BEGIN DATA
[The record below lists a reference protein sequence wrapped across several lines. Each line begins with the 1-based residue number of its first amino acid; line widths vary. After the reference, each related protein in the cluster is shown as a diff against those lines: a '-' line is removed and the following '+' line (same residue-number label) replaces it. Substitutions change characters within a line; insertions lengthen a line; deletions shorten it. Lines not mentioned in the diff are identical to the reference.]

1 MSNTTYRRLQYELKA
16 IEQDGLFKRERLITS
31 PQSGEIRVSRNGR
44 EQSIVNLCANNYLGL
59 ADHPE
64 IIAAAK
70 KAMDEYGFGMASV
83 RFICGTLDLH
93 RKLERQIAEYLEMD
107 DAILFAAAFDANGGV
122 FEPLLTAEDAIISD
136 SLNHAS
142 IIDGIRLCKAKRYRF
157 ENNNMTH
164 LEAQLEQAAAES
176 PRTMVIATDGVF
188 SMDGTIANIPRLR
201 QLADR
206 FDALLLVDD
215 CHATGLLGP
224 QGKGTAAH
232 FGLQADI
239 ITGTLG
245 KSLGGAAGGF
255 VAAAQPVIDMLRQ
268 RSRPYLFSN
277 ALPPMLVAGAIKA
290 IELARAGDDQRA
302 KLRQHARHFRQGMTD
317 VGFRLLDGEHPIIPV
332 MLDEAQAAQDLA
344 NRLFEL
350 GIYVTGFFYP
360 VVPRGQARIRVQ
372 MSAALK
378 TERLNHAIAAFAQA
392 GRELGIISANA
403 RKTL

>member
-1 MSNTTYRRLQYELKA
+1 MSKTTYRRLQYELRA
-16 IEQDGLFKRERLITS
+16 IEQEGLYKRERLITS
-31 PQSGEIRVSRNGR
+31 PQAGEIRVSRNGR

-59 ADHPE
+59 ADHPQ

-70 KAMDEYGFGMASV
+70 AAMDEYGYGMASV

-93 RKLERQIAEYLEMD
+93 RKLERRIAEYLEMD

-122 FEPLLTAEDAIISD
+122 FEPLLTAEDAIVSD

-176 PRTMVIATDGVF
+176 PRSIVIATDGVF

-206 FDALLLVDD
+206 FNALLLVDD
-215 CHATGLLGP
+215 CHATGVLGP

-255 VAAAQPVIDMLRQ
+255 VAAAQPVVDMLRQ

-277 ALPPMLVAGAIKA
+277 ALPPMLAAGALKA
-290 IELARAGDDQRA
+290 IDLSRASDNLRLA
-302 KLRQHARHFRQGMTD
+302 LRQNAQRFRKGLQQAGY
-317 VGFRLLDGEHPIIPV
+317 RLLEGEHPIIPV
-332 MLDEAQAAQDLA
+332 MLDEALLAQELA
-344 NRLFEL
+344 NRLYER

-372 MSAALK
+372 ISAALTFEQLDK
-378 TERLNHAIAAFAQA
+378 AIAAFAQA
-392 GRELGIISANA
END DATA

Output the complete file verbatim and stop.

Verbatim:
[The record below lists a reference protein sequence wrapped across several lines. Each line begins with the 1-based residue number of its first amino acid; line widths vary. After the reference, each related protein in the cluster is shown as a diff against those lines: a '-' line is removed and the following '+' line (same residue-number label) replaces it. Substitutions change characters within a line; insertions lengthen a line; deletions shorten it. Lines not mentioned in the diff are identical to the reference.]

1 MSNTTYRRLQYELKA
16 IEQDGLFKRERLITS
31 PQSGEIRVSRNGR
44 EQSIVNLCANNYLGL
59 ADHPE
64 IIAAAK
70 KAMDEYGFGMASV
83 RFICGTLDLH
93 RKLERQIAEYLEMD
107 DAILFAAAFDANGGV
122 FEPLLTAEDAIISD
136 SLNHAS
142 IIDGIRLCKAKRYRF
157 ENNNMTH
164 LEAQLEQAAAES
176 PRTMVIATDGVF
188 SMDGTIANIPRLR
201 QLADR
206 FDALLLVDD
215 CHATGLLGP
224 QGKGTAAH
232 FGLQADI
239 ITGTLG
245 KSLGGAAGGF
255 VAAAQPVIDMLRQ
268 RSRPYLFSN
277 ALPPMLVAGAIKA
290 IELARAGDDQRA
302 KLRQHARHFRQGMTD
317 VGFRLLDGEHPIIPV
332 MLDEAQAAQDLA
344 NRLFEL
350 GIYVTGFFYP
360 VVPRGQARIRVQ
372 MSAALK
378 TERLNHAIAAFAQA
392 GRELGIISANA
403 RKTL

>member
-1 MSNTTYRRLQYELKA
+1 MSKTTYRRLQYELRA
-16 IEQDGLFKRERLITS
+16 IEQEGLYKRERLITS
-31 PQSGEIRVSRNGR
+31 PQAGEIRVSRNGR

-59 ADHPE
+59 ADHPQ

-70 KAMDEYGFGMASV
+70 AAMDEYGYGMASV

-93 RKLERQIAEYLEMD
+93 RKLERRIAEYLEMD

-122 FEPLLTAEDAIISD
+122 FEPLLTAEDAIVSD

-176 PRTMVIATDGVF
+176 PRSIVIATDGVF

-206 FDALLLVDD
+206 FNALLLVDD
-215 CHATGLLGP
+215 CHATGVLGP

-255 VAAAQPVIDMLRQ
+255 VAAAQPVVDMLRQ

-277 ALPPMLVAGAIKA
+277 ALPPMLAAGALKA
-290 IELARAGDDQRA
+290 IDLSRASDNLRLA
-302 KLRQHARHFRQGMTD
+302 LRQNAQRFRKGLQQAGY
-317 VGFRLLDGEHPIIPV
+317 RLLEGEHPIIPV
-332 MLDEAQAAQDLA
+332 MLDEALLAQELA
-344 NRLFEL
+344 NRLYER

-372 MSAALK
+372 ISAALTFEQLDK
-378 TERLNHAIAAFAQA
+378 AIAAFAQA
-392 GRELGIISANA